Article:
EW: Wow, you know I had a lot. A lot of interceptions, a lot of proud moments, you could go any where from my first days in Texas Stadium but I guess it would go back to my first Monday Night game which the second game of the season, the New England Patriots. Of course you had primetime football, all the pageantry and magistry of the NFL at it’s finest and I was able to come off the bench, I wasn’t even starting yet. And amongst those bright lights and screaming fans, I was able to pick of the Patriots quarterback for two interceptions that night. That was the night that Howard Cosell in front of Dandy Don and Frank Gifford and I think O.J. Simpson was there as well, he said “The Cowboys have finally found the cover cornerback they have been looking for since the departure of Mel Renfro.” That is amazing stuff right there, you’re talking about legendary situations and individuals all the way around. That was in the Patriots old stadium. You’re talking Cavanaugh and Grogan as the quarterback. You’re talking Harold Jackson as the wide receiver and I was just one of many stars for the Cowboys that night. Ron Springs and Tony Dorsett ended up having great games. Our defense controlled and you know, I was able to fit right in there as if I had been there four or five years. And so Cosell was right, that was the beginning of a great career for me.
TLH: Was “The Catch” the most disappointing event?
EW: Yeah, I would have to say it was. It’s weird because it was actually one of my better games. And it was because it was one of my better games and it ended in such dramatic fashion and such infamous fashion as far as Cowboys fans are considered. Yeah, it went from being a great high to a great low I’d say in a matter of about, five minutes. Five game time minutes. I just had got an interception to what we thought was going to seal the game for us. Our offense couldn’t go down and capitalize, left the door open for the 49ers offense which was the first taste we had ever gotten of the now “West Coast” offense and we couldn’t hold them down. They marched down the field on us and ended up culminating in the reception in the end zone. Even after that, I grew up a Cowboy fan. I grew up in Dallas. The game is never over as long as there is time on the clock. I knew that as a fan and I believed that as a player. We had about fifty something seconds left in the game and you know we still had a shot. We completed a pass over the middle to Drew Pearson in striking distance and of the course the next play, Danny White fumbled the ball and that was it. That’s when you say, you know what, it’s over. But the score, before that moment, it was like “We’re the Cowboys! We’re gonna march this bad boy down and everything’s gonna be okay.” But this particular time, it did not happen.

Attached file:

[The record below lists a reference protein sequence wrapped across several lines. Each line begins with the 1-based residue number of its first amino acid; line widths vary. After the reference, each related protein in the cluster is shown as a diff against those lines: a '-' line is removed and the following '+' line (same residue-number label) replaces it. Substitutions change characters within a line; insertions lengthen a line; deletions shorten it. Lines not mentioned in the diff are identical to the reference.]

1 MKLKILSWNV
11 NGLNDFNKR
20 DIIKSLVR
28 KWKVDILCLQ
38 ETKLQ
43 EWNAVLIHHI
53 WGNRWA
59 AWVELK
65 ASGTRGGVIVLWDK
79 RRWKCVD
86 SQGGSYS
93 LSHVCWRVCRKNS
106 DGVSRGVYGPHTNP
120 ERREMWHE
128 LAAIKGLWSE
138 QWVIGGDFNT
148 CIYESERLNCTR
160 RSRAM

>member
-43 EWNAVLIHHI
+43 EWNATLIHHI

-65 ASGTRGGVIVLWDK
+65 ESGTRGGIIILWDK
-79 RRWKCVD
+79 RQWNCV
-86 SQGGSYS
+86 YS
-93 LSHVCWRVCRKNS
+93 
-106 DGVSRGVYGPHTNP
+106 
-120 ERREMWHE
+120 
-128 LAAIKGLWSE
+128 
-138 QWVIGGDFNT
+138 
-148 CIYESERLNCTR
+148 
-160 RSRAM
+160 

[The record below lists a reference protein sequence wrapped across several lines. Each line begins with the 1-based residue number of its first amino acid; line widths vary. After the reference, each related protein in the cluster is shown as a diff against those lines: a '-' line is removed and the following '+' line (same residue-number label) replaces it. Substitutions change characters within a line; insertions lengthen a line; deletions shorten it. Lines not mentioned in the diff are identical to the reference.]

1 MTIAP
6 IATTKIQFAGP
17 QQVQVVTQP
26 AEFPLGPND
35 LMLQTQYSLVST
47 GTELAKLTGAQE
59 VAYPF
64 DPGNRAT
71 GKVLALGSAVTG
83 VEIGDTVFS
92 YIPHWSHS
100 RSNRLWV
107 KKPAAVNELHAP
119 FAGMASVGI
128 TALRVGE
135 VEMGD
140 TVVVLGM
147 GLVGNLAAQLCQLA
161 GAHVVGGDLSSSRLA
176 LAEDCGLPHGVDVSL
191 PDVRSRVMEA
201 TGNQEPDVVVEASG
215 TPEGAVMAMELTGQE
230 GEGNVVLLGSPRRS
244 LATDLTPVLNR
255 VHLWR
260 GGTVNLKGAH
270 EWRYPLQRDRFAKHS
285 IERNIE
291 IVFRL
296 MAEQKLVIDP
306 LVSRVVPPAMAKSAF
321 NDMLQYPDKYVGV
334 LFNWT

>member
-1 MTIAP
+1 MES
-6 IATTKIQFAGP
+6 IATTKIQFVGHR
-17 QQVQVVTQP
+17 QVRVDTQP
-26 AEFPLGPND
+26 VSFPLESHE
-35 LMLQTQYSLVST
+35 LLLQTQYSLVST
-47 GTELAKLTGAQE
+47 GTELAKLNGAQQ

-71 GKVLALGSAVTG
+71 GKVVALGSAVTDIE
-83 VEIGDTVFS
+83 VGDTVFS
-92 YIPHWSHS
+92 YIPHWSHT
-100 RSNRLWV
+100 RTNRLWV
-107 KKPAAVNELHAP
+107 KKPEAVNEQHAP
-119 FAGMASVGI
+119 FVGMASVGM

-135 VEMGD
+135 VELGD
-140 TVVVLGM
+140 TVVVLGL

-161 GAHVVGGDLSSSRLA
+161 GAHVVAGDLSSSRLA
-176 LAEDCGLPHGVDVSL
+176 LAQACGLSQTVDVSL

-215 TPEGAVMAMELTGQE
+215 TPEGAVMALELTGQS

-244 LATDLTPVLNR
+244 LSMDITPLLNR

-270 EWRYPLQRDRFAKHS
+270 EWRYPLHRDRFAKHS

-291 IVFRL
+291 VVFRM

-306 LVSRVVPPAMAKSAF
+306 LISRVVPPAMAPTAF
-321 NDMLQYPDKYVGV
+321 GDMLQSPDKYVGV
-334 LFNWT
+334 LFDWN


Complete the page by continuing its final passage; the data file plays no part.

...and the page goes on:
TLH: So piggybacking off of that, would you say Jerry Rice was the toughest receiver you faced during your career or if not, could you throw out a name we might not think of?
EW: You know, I’ve gone against Jerry Rice three or four times in my career. I’ve never had a problem with Jerry. I don’t know what it was, you know, I matched up very well with him. I never had any fear of him, He was never successful against me. That’s just the way it was. I don’t know why. But when you talk about my toughest opponent, mostly it’s always the guys you are going to play against more than once a year. Consequently, that player was Roy Green of the St. Louis and Phoenix Cardinals. Yeah, that guy was the Steve Smith of his day. Compact, strong, fast, fearless. Can go deep and over the middle. Competitive, just an amazing player. A play maker, especially during crunch time. The one guy who just ate me alive and I never wanted to see him again. I went against him one time… Carlos Carson from the Kansas City Chiefs. Oh my God, that guy right there, he was really somethin’. He was just so fast. He was so deceptive. He had great hands. Great speed. Wasn’t necessarily strong but oh my God, he was just so amazingly accurate in his routes. He was with a great system that allowed guys like he and Stephon Paige to just run roughshot through any secondary they went up against. We won that game but I was so glad I didn’t have to see that guy again the rest of my career. I’ve never talked to Carlos again. You know I don’t think I’ve ever seen Carlos off the field. If I do, I’m gonna give him all kind of crap for toasting me the way he did.
TLH: What was your favorite stadium to play in terms of being on the road?